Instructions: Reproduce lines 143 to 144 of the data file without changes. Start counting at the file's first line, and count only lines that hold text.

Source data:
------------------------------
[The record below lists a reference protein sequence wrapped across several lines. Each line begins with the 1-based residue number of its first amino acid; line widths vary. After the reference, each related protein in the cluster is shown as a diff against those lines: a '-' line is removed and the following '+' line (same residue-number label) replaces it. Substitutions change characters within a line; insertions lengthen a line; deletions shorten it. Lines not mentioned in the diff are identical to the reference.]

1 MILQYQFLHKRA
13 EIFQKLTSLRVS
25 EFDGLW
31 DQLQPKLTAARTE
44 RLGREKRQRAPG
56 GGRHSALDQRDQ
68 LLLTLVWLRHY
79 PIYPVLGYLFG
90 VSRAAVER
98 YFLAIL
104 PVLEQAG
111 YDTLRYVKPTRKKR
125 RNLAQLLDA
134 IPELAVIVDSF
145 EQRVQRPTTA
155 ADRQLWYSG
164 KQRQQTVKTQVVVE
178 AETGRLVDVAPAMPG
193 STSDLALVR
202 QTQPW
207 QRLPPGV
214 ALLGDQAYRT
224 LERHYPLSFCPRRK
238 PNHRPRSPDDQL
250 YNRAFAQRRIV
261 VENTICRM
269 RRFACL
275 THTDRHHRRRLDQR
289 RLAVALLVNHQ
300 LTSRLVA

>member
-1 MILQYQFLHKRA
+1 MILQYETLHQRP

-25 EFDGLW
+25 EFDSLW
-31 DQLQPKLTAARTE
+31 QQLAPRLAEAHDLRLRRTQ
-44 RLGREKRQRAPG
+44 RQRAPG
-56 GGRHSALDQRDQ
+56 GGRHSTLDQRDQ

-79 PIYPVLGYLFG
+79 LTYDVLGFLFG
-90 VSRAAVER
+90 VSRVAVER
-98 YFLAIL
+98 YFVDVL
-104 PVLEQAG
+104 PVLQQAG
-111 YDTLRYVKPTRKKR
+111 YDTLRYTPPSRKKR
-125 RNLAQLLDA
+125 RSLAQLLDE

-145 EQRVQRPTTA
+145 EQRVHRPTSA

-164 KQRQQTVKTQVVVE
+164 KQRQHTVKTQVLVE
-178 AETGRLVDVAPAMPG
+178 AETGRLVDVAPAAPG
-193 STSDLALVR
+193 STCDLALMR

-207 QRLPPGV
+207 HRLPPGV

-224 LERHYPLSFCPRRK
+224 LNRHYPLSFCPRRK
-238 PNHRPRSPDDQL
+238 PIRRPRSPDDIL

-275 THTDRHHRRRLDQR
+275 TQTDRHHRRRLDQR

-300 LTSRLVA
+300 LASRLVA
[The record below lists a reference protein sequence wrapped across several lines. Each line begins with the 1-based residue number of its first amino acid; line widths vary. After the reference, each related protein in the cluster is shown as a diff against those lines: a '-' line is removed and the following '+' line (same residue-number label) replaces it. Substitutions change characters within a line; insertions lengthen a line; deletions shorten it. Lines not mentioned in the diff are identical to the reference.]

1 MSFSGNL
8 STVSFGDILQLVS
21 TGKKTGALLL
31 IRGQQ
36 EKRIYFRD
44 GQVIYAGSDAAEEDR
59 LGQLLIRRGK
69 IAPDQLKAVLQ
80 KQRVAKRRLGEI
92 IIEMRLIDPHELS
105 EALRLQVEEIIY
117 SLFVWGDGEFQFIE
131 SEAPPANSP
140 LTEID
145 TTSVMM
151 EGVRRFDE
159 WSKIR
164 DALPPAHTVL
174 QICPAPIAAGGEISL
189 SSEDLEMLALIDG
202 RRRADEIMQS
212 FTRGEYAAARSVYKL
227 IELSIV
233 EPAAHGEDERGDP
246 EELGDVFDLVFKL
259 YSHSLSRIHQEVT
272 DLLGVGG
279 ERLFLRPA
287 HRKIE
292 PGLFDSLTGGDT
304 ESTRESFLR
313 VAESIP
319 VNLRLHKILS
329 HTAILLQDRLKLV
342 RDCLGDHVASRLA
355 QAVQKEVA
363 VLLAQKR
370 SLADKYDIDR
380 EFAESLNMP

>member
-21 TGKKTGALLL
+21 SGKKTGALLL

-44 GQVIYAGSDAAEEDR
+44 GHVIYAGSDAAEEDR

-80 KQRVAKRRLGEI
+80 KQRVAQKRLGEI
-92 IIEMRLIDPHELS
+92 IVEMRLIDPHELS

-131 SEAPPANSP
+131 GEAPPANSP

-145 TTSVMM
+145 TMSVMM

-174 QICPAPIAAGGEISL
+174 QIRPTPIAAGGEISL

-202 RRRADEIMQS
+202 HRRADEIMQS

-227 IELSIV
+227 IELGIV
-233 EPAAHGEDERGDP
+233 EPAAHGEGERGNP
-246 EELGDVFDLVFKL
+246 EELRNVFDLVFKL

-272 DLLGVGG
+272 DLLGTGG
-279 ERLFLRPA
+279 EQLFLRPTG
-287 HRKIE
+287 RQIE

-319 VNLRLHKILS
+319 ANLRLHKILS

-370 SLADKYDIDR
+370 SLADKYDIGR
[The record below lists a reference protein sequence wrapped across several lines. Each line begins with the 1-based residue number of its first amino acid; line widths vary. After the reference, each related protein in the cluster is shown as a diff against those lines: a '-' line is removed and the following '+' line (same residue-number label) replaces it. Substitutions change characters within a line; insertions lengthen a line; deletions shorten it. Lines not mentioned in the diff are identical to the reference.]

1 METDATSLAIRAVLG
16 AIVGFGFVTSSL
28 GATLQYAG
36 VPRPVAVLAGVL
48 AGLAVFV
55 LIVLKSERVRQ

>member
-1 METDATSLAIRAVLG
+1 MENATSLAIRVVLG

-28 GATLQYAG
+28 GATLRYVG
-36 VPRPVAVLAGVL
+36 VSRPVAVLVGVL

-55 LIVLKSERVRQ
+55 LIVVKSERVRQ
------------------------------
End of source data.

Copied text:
+319 ANLRLHKILS

-370 SLADKYDIDR